FIG. 11 is a side view of a laser simulator with multi-position periscope.

FIGS. 12 and 13 are side and front views of the multispectral collimator with autocollimator, laser simulator, thermal image source and laser measurement tester.

FIG. 14 is a side view of an angle insensitive alignment prism.

FIG. 15 is a reconfiguration side view of the laser measurement tester with wedge prism attenuator.

FIG. 16 illustrates the angle insensitive alignment prism in a stow position adjacent the laser measurement tester and thermal image source.

FIG. 17 illustrates the angle insensitive alignment prism positioned in the line of sight of the autocollimator with respect to the boresight of the thermal image source as registered by the laser measurement tester matrix camera.

FIG. 18 illustrates the alignment prism positioned to determine the focus of the thermal image source and to register the boresight on the matrix camera.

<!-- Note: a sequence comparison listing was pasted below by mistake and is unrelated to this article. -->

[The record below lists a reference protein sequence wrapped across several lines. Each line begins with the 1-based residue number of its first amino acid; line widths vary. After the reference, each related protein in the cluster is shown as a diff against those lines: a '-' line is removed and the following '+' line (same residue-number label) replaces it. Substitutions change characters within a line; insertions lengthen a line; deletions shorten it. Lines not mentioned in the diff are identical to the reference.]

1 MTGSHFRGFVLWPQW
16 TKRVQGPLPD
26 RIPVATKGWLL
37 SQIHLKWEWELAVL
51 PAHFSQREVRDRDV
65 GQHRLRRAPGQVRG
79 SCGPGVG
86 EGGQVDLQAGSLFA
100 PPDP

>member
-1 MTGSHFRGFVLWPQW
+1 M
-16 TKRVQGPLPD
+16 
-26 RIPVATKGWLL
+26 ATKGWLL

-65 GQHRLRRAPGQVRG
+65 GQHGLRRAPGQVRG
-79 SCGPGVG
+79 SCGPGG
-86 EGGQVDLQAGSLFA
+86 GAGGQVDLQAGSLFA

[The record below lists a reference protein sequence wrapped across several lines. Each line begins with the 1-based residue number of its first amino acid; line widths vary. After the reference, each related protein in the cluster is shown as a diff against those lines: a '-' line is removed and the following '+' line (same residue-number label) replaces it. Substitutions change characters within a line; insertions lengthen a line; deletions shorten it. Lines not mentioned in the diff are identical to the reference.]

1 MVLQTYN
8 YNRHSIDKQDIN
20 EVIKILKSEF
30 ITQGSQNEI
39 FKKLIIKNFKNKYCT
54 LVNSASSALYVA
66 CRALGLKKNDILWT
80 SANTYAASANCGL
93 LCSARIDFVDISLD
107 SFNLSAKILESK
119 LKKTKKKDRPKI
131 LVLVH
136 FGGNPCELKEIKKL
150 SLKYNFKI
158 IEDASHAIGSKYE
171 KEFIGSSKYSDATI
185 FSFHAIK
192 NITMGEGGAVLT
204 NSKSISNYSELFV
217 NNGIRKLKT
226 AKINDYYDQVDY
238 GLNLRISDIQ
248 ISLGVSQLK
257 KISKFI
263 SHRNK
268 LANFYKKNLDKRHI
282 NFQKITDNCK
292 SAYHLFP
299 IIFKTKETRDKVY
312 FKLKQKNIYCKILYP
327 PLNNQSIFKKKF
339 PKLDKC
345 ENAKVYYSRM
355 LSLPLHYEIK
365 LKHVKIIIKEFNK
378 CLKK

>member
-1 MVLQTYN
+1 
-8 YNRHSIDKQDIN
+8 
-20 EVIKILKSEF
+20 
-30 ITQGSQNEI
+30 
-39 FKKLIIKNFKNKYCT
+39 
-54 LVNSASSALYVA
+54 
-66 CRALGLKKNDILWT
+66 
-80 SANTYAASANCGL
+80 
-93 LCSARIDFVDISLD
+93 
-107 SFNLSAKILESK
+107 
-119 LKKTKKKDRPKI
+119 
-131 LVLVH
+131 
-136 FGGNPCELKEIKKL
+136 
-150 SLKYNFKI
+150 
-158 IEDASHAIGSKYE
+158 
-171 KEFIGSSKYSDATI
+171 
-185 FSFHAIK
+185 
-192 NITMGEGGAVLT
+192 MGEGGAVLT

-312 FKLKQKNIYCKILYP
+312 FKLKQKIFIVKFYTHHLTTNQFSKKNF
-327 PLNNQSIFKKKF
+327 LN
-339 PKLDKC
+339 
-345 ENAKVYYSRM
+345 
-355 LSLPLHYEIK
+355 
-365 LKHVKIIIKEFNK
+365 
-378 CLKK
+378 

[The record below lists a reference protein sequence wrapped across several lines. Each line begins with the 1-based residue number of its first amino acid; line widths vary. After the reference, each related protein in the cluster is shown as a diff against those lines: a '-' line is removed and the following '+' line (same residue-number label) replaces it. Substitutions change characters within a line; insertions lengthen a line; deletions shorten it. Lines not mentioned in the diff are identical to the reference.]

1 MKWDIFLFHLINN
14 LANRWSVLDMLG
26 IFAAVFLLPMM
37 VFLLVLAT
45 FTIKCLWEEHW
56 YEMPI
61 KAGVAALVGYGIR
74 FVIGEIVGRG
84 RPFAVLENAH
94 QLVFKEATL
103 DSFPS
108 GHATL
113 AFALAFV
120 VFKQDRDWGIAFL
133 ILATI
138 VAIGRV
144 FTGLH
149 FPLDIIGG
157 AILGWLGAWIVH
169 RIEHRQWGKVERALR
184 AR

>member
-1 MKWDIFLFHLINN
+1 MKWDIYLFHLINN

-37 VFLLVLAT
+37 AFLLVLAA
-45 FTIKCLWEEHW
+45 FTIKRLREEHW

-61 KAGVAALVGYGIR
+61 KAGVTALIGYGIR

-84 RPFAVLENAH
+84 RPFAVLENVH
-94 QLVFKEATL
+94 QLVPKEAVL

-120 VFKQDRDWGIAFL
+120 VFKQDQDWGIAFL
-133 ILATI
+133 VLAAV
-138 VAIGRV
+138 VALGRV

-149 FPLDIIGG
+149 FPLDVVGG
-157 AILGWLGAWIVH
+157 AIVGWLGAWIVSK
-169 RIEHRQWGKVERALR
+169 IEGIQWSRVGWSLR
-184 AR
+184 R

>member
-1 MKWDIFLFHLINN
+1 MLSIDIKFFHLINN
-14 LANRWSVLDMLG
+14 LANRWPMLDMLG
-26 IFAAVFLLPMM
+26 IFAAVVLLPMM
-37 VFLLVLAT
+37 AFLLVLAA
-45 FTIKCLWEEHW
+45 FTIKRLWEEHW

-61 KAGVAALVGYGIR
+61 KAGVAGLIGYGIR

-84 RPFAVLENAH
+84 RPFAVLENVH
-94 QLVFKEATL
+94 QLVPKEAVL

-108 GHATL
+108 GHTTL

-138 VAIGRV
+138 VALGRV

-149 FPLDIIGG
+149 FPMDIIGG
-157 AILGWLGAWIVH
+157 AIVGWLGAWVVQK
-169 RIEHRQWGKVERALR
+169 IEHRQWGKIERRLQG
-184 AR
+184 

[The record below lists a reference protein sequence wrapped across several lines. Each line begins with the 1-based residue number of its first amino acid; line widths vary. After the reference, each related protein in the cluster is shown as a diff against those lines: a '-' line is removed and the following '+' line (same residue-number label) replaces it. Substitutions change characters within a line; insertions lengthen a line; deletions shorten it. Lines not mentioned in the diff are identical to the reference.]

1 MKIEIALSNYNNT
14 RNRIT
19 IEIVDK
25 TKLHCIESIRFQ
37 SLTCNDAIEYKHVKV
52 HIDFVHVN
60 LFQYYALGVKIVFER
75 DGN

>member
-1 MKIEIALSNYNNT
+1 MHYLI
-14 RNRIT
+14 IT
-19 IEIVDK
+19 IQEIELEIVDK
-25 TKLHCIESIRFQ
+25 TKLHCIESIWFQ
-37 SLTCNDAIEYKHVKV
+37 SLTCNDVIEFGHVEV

FIG. 19 illustrates the alignment prism positioned to measure the laser simulator lines of sight with respect to the boresight as registered by the matrix camera.

FIGS. 20 and 21 illustrate a side and front view of the collimator further including the built-in-test alignment prism.

FIG. 22 illustrates a modified angle insensitive alignment prism mirror.

FIGS. 23 and 24 illustrate side and front views of a multi-spectral collimator with laser simulator, thermal image source, laser measurement and modified angle insensitive alignment prism.

DETAILED DESCRIPTION OF THE DRAWINGS

In FIG. 1 and FIG. 2 a side view and a front view of the multispectral collimator is shown in its basic form and designated by general reference numeral 10. The collimator 10 includes a housing 12 having a thermal image source 14 and a laser measurement tester 16 with wedge prism attenuator 18 mounted therein.